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Am I a general contractor or materials supplier?

MichiganConstruction Contract
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Anonymous contractor
Oct 8, 2020

Generally, we are a subcontractor for commercial projects. However, we also have a large book of residential business in which a homeowner will work directly with us to accomplish a flooring project. Furthermore, all of our own labor is subcontracted. So, in this case are we considered a General or Materials Supplier?

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Anonymous contractor
Oct 8, 2020
Generally speaking, a "material supplier" is someone who furnishes material or equipment to a project, and nothing else. They do not enter into a "contracting" agreement. They enter into an agreement to "supply." Their obligations on the project is simple...to supply the materials that are ordered. That's it. Now, if there are other obligations, such as management, organization, providing labor, hiring other contractors and/or subcontractors to perform work, to be responsible for the project's workmanship, etc., etc. -- anything else -- then you would be a "contractor." There are multiple types of contractors, but generally speaking, they boil down to this: General Contractor: This is the non-supplier person or company who contracts with the property owner/developer to perform the work. Subcontractor: Subcontractors are non-supplier people or companies who contract with the General Contractor. Sub-Subcontractor; These are non-supplier people or companies who contract with subcontractors. Suppliers: Suppliers are suppliers regardless of who they contract with. They are a supplier if their only obligation is to provide supplies as ordered. Based on your question, it SOUNDS like you are a general contractor. You are contracting with subcontractors to perform the work, and are obligated to the homeowner for the work itself. That would make you the general contractor.
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Anonymous contractor
Oct 12, 2020

From the facts you've presented, I think you are a contractor, not a supplier.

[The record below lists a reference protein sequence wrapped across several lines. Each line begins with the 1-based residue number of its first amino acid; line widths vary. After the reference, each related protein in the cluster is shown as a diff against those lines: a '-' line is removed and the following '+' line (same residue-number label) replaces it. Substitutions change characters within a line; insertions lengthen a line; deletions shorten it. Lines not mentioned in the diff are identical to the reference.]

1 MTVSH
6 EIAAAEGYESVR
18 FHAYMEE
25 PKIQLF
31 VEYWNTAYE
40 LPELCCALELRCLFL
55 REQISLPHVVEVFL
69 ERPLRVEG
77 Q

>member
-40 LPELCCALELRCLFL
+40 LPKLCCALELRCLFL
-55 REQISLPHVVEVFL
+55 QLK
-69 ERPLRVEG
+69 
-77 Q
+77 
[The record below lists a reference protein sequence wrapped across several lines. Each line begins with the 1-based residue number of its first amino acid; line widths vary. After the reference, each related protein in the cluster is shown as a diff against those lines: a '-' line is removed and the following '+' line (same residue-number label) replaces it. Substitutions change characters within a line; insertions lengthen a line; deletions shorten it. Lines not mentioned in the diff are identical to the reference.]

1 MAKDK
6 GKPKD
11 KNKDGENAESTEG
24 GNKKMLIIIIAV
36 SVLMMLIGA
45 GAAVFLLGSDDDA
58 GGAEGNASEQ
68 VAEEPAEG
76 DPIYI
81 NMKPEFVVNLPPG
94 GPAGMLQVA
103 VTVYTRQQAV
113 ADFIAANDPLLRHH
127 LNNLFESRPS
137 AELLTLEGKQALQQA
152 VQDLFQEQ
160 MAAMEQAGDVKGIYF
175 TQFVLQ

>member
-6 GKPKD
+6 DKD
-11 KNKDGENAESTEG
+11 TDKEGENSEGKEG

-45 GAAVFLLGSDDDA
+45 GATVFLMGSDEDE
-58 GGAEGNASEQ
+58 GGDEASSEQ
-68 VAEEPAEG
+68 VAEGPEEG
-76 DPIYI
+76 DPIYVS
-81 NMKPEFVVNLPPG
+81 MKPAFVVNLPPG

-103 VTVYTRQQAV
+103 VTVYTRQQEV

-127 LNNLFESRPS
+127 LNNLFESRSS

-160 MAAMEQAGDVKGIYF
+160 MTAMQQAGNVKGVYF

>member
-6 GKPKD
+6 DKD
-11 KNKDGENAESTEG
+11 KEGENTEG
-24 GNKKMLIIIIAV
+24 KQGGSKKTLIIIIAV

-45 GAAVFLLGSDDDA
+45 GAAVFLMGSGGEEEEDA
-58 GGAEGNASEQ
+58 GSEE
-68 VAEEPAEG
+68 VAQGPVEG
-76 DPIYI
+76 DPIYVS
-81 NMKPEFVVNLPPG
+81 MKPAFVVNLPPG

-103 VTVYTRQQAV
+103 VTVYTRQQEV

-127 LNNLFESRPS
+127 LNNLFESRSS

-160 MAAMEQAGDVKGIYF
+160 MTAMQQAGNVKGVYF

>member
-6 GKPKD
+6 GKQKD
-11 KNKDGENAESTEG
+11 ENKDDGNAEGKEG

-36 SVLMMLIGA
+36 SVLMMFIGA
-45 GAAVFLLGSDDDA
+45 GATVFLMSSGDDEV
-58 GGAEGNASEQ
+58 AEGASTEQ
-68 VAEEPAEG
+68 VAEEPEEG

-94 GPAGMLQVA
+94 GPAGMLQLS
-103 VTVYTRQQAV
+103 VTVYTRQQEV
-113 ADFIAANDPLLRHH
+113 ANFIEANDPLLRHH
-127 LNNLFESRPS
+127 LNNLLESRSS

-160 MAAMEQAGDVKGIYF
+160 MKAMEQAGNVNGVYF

The Michigan Construction Lien Act includes these defined terms:  

- “Contractor” means a person who, pursuant to a contract with the owner or lessee of real property, provides an improvement to real property. MCL 570.1103(5)

- "Improvement" means the result of labor or material provided by a contractor, subcontractor, supplier, or laborer, including, but not limited to, surveying, engineering and architectural planning, construction
management, clearing, demolishing, excavating, filling, building, erecting, constructing, altering, repairing,
ornamenting, landscaping, paving, leasing equipment, or installing or affixing a fixture or material, pursuant to a contract. MCL 570.1104(5)

- "Supplier" means a person who, pursuant to a contract with a contractor or a subcontractor, leases,
rents, or in any other manner provides material or equipment that is used in the improvement of real property. MCL 570.1106(5)

If you are contracting with the Owner of the property to furnish and install the flooring, whether you are self-performing the installation or subcontracting it, I think you're a contractor. That means you should also make sure you have a builder's license. 

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Anonymous contractor
Oct 17, 2020

Your status as GC or a sub should be stated in your contract with the owner. If your contract says you're the GC with the right to control means and methods and direct the work of the other project stakeholders, then you're the GC. If another project stakeholder has the right to control your work, you're a sub. On occasion, subs contract directly with owners but are still subject to the GC's direction.

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